George Museum is a cultural history museum located in the City of George, Western Cape, South Africa. It is owned and managed by Department of Cultural Affairs & Sport (Western Cape Government), South Africa.
What the visitor sees in the George museum today has grown from the private collections of one man, Charles Sayers. He was the owner and long-time editor of the George & Knysna Herald, a newspaper established by his parents in 1881. Sayers collected and preserved all aspects of his hometown’s history, with a specialist interest in old mechanical musical instruments. In 1967 he opened his “Mini Museum” to the public, housed in a single room adjoining a café in Courtenay Street. The people loved it and much encouraged by local authorities he moved to the first George Town House – the administrative building next to the market square which dated back to 1847. By now the Sayers Museum had attracted the attention of officialdom and barely six months after the move it attained provincial aided museum status as a fully-fledged cultural history museum for the region, with indigenous timber and its allied industries as its main theme. The growing popularity led to another move, this time to the building, which had been the original drostdy (magistrate’s residence and office) in the young town. The original “Mini Museum” has been re-created within the present George Museum. Adrian van Kervel, the first magistrate built the building in 1812-1815 as the Drostdy (residency). In 1826 it burnt down but was re-built. It became the legendary Victoria hotel in the late 19th century until it was sold to the George Municipality in 1972. In 1976 the museum was established here. The Drostdy or now the museum has amazing exhibitions on display. There are examples of the flourishing local Timber industry, old timber tools, implements, a yellowwood woodcutter’s cottage and an outdoor selection of labeled indigenous trees are on display...to name but a few of the exhibitions.
Establishment of George
The town of George relates to its establishment based on the timber industry. From the beginning of European colonization in South Africa in 1652, timber and the provision of various woods was of paramount importance for the survival of the settlers. Once forest areas near the present Cape Town were exhausted, the search for more timber continued east along the coast. The great forests of the Southern Cape were discovered as early as 1711, but due to their inaccessibility it was only decades later in c. 1777 that the Dutch East India Company (DEIC) established a woodcutters post or “buitepos” where George is today. However, as early as 1772 there was a gradual influx of settlers’ intent on making a living from the forests. In early days the lives and livelihood of the people revolved around the timber industry and the rich forests in the vicinity.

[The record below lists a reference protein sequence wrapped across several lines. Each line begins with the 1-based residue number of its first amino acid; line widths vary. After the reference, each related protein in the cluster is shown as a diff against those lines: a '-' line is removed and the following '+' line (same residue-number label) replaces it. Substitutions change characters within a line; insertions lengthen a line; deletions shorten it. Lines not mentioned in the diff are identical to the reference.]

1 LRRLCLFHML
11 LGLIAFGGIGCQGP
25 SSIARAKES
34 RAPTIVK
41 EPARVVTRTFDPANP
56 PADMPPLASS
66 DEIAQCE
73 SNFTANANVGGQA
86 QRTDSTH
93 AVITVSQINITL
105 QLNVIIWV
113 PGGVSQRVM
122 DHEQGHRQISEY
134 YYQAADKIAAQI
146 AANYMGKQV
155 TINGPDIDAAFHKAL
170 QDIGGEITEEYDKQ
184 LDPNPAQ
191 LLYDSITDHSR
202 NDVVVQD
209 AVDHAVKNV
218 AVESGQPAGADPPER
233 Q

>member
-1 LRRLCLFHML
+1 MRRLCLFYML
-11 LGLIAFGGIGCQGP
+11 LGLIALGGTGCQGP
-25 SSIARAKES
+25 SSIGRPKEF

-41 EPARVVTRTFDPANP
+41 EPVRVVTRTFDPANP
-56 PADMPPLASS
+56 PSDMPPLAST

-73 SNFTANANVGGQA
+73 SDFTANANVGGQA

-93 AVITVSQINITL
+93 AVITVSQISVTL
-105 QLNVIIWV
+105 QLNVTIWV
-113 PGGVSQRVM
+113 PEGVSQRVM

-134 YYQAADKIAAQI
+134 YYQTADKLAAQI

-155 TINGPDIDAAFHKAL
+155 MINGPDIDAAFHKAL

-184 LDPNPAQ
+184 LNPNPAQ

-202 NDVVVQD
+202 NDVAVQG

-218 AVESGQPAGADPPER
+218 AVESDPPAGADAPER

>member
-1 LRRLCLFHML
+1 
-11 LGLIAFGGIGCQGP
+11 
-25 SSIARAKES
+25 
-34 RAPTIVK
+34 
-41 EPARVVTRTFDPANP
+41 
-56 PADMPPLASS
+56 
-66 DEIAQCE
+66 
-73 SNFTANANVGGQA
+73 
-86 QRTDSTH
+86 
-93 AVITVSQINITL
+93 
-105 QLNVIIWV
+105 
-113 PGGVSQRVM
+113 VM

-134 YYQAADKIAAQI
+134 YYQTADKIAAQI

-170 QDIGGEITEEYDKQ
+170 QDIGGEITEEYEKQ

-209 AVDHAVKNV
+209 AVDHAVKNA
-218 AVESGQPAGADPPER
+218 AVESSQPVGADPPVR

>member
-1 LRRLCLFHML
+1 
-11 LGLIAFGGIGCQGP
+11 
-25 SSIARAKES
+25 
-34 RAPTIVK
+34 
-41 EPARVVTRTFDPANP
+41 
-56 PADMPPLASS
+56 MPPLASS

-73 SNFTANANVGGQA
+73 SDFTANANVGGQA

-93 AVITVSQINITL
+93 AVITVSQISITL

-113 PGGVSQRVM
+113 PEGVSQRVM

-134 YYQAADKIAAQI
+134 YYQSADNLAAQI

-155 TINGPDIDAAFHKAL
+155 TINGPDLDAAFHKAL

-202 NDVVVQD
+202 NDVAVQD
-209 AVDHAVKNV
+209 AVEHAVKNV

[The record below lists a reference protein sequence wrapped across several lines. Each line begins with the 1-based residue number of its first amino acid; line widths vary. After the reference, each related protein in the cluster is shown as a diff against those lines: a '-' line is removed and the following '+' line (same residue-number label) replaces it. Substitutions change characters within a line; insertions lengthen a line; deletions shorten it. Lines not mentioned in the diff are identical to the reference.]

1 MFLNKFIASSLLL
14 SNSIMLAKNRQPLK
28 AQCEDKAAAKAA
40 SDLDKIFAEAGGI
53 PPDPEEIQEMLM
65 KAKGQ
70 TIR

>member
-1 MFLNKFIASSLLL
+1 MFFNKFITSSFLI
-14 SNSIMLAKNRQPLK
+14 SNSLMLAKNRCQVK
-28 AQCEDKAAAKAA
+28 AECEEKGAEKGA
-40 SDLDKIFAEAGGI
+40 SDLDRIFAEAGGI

The George Beacon
In the George Museum foyer is the original George Beacon which was erected by the DEIC (Dutch East India Company) in 1785, by the then Governor of the Cape, Cornelis Jacob van de Graaff to strengthen their claim and to deter the English from trying to stake a claim in Outeniqualand. It was proclaimed a National Monument in 1962 and a heritage object in 1992.
Establishment of Magisterial District
On 23 April 1811 the Earl of Caledon, Governor of the Cape of Good Hope, issued a proclamation to form a new Drostdy (magisterial district) in Outeniqualand. He proclaimed that the district and the town, where the Landdrost (later known as the magistrate) would reside, be named after the reigning monarch of England, George III.
The plans for the Drostdy (current Museum building) were drawn up by the surveyor J. H. Voorman of Swellendam. He was also responsible for the layout of the wide streets. Construction started in 1813. The Drostdy was a double storey with thatched wings and linked by a flat-roofed ground floor hall. The building contractor was a certain Trenk. Various accounts describe the building as being H-shaped. The Drostdy, van Kervel’s official office and residence, was completed at the end of 1815. During July 1826 when Landdrost van der Riet (the 2nd Landdrost) and his family were on vacation, a fire nearly destroyed the Drostdy. Luckily the walls and the hall which is under the flat roof were still standing. The authorities originally intended having the Drostdy rebuilt, but eventually they decided to sell the property and in 1830 it passed into the hands of William Hollett. One can accept that when Hollett rebuilt the Drostdy, he would have retained that part of the building under the flat roof which was still intact, as well as such walls as were still standing. During the years that followed the property often changed hands and no doubt each new owner made his own alterations to the building. The thatched roof made way for one of corrugated iron very early on. The wood of the windows was replaced by steel, existing doorways were closed up, and new ones broken in. Parts of walls were demolished and other walls were erected.